Bikes and surrealism: when is a bike not a bike?

Magritte would probably say that this (Figure 1) is not a bike.

Figure 1: This is not a bike. Source:

And he would be correct – but only thanks to technicalities. This (i.e. Figure 1) is indeed not a bike: it is a set of pixels on a screen that evokes bicycleness. And ‘This’ is not a bike either: it is the word ‘This’.

I am less literal than Magritte: for me, Figure 1 depicts a bike. This, however, is definitely not a bike (Figure 2), and does not depict one.

Figure 2: This is not a bike

It is a unicycle – or a pixelated evocation of a unicyle for the purists out there. Why is it not a bike? Because a BI-cycle has TWO-wheels, whereas a UNI-cycle has ONE-wheel. Logical.

A bike is not necessarily a bike

BUT – there are two theory-of-bike ( i.e. philokuklical ) issues with the idea that a bike is a bike.

The first issue is logical, and can best be understood by thinking through the following syllogism.

1- Someone who rides a bicycle is a cyclist because they ride a bicycle.

2- Someone who rides a unicycle is a cyclist because they ride a unicycle.

3- Someone riding a unicycle must therefore be riding a bicycle (and vice-versa).

The second issue is legal, but can also be expressed as a syllogism:

1- There are byelaws in most cities stipulating that bicycles should not be ridden on sidewalks.

2- Under these bylaws, people riding a unicycle are ticketed for riding on sidewalks (see here and here)

3- Therefore a person riding a unicycle on a sidewalk is riding a bicycle.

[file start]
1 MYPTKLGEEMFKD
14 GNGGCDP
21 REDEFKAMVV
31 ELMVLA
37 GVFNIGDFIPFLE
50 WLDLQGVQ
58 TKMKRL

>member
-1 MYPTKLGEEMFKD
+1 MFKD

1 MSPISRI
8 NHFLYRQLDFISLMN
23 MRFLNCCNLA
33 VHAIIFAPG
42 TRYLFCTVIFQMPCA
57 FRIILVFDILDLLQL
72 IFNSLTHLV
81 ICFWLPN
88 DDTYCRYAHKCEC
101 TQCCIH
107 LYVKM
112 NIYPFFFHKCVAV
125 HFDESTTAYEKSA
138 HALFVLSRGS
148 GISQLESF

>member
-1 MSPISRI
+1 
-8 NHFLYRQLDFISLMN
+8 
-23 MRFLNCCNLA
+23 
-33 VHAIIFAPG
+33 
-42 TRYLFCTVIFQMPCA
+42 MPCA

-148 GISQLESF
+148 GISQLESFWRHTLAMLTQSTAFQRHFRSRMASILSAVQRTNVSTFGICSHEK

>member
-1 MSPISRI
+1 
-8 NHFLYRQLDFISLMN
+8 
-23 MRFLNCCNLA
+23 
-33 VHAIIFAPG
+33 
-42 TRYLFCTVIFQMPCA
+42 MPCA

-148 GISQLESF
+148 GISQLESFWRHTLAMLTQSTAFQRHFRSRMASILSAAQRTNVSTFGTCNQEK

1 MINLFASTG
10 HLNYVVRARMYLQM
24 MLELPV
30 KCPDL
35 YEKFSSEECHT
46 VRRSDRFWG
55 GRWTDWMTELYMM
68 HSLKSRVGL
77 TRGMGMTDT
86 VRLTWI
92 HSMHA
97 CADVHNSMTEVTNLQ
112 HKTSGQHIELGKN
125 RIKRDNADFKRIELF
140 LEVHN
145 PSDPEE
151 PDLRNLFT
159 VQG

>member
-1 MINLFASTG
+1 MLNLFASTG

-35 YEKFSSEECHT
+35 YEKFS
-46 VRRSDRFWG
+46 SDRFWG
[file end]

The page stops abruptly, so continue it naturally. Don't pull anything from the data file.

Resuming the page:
Ontario Ministry of Transport: a unicycle is a bicycle

The Ontario Ministry of Transport has clearly specified that a unicycle is a bicycle (Figure 3), though only unicycles with handlebars (!) are bicycles.

Figure 3: Extract from Ontario Ministry of Transport web site (


Despite syllogisms and surreal ministerial diktats, New York judges suggest that bicycles are bicycles and that unicycles are not.

Indeed, the fine levied by New York City on one sidewalk-riding unicyclist was thrown out, as was another a few years earlier. So, in New York at least, judges accept that bikes are essentially (i.e. it is their essence to be) two-wheeled.


Is a bike a bike? Maybe.

Published by Richard Shearmur

I am a professor at McGill's School of Urban Planning. I perform research on innovation, on how we locate work activities (in a world where people often work from many places), and on urban and regional economic geography. I used to work in real-estate, and teach a course on this. I am an urban planner, member of the Ordre des Urbanistes du Québec and of the Canadian institute of Planners.

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